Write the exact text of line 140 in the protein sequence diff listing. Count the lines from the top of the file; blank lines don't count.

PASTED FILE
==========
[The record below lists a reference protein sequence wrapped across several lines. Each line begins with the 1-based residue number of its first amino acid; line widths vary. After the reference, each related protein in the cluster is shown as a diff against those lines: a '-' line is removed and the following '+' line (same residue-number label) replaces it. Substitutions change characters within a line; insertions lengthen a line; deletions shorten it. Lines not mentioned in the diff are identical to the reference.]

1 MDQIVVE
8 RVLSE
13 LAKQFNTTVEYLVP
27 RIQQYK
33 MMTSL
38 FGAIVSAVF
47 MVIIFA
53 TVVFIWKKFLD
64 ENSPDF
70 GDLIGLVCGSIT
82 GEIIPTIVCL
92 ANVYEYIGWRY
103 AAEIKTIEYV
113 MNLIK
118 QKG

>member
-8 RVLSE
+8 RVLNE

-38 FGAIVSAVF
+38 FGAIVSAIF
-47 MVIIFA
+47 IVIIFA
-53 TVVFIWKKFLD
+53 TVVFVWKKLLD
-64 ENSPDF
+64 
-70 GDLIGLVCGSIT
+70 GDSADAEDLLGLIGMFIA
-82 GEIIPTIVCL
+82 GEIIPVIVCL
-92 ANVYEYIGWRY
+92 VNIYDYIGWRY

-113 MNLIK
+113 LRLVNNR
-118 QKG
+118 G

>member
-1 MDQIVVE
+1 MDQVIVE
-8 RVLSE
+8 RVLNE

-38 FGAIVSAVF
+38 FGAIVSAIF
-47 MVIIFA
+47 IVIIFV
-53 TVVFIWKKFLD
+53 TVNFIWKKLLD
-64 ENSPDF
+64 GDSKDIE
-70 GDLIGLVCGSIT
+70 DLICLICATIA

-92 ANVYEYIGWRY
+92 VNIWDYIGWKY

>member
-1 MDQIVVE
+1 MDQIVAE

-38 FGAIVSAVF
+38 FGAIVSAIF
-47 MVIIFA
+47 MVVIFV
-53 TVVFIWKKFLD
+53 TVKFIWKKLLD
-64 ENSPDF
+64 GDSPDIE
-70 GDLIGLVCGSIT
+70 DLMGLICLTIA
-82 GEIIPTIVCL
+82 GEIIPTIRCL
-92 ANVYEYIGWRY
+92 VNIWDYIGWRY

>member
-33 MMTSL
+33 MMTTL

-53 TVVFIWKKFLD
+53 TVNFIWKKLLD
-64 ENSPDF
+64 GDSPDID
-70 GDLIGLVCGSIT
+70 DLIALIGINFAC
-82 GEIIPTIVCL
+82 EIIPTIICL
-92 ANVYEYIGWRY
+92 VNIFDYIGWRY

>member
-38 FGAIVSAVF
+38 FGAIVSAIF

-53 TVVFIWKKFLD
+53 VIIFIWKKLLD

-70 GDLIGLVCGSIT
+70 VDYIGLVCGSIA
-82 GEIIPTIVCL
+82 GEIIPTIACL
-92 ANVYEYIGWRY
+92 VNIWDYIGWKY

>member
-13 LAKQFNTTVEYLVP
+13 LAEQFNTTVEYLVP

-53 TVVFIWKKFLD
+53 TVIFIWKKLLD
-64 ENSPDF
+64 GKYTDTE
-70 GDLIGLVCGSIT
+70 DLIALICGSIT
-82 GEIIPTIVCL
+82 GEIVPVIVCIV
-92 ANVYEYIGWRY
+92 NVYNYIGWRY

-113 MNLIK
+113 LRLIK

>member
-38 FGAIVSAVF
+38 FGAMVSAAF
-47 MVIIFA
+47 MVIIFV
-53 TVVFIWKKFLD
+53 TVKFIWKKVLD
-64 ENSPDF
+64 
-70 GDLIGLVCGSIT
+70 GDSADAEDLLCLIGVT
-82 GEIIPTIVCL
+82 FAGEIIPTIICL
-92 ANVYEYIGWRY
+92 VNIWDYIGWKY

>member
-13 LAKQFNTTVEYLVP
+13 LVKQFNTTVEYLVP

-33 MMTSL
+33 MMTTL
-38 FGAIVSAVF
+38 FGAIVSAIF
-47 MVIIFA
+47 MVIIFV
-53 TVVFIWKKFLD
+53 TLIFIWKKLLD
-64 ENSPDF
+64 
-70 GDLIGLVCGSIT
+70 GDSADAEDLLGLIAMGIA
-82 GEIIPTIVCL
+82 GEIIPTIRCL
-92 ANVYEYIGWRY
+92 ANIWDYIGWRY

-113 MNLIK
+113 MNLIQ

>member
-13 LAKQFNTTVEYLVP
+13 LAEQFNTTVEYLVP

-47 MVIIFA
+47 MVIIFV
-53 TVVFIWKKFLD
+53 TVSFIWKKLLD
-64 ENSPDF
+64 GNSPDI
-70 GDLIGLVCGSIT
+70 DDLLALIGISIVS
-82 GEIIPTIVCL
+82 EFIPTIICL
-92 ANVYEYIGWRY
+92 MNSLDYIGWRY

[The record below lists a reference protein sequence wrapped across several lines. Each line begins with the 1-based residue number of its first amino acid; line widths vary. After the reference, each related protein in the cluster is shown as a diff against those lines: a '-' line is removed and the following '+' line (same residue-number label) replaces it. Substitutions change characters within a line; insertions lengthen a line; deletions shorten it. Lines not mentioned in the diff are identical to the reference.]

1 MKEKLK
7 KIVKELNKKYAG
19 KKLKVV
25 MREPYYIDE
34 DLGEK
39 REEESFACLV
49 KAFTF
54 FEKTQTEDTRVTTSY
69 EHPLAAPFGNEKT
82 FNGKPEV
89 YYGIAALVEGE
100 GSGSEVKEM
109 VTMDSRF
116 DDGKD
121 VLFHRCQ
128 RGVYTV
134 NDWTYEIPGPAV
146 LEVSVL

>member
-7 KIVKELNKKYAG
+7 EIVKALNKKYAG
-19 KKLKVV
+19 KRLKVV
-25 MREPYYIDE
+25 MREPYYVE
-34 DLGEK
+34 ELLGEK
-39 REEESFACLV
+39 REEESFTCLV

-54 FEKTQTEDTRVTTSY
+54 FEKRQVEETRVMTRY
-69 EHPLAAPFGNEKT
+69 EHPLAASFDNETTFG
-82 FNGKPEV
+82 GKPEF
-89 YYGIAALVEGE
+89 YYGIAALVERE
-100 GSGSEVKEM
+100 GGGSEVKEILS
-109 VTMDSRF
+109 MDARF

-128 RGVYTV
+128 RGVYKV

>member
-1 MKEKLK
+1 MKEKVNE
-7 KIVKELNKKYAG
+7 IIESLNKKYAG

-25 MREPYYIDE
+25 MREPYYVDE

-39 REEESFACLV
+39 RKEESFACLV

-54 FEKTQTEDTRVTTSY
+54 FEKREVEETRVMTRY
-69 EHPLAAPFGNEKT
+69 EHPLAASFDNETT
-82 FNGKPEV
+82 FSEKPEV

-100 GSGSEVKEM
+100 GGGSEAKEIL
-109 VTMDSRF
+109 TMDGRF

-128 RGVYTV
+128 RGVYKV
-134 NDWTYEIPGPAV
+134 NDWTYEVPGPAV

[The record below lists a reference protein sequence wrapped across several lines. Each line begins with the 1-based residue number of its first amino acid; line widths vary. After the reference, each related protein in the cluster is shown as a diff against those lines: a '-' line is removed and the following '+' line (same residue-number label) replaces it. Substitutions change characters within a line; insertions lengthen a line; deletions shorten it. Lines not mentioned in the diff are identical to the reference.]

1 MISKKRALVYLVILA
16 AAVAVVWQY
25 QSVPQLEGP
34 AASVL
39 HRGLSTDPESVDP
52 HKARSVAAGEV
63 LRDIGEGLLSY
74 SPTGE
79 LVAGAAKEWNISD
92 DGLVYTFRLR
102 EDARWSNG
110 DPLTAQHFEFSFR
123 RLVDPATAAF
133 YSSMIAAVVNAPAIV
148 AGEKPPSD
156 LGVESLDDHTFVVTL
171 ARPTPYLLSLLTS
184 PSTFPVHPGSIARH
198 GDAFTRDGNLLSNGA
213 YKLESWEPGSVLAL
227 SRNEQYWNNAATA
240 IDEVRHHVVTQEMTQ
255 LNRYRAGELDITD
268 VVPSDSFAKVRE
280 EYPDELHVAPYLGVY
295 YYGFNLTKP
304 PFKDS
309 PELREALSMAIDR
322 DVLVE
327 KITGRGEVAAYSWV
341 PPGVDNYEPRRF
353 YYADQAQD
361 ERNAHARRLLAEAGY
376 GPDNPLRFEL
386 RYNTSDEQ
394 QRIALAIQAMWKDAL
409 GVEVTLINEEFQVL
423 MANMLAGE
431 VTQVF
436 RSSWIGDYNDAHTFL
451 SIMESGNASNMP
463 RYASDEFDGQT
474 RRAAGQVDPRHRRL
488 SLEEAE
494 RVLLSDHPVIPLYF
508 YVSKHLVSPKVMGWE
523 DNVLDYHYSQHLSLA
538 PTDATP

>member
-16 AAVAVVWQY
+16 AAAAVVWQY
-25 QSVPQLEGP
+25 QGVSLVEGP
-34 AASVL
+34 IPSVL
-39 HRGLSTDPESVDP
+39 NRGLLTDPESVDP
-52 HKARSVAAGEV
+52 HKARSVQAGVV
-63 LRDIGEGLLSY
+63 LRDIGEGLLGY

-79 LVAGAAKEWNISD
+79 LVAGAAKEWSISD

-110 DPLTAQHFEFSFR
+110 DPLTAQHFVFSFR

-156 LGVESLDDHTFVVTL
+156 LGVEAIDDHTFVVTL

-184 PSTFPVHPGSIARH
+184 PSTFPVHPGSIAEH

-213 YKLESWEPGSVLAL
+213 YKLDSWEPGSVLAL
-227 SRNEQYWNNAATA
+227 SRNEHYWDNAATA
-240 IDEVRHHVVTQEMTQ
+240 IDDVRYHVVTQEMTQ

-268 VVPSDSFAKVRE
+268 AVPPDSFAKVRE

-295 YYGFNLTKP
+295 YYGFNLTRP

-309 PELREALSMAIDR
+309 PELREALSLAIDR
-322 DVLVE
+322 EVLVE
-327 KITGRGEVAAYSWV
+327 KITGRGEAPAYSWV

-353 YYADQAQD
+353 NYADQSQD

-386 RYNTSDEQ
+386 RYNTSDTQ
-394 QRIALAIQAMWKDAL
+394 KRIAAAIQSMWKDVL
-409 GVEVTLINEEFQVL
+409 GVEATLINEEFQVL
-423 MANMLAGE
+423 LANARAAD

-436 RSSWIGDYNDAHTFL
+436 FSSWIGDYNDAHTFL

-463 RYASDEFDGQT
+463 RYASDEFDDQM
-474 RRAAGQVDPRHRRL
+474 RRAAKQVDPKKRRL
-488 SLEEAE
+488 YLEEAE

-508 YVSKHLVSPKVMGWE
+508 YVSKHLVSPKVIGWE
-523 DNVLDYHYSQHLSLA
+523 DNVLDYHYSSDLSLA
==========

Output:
+70 GDSADAEDLLGLIAMGIA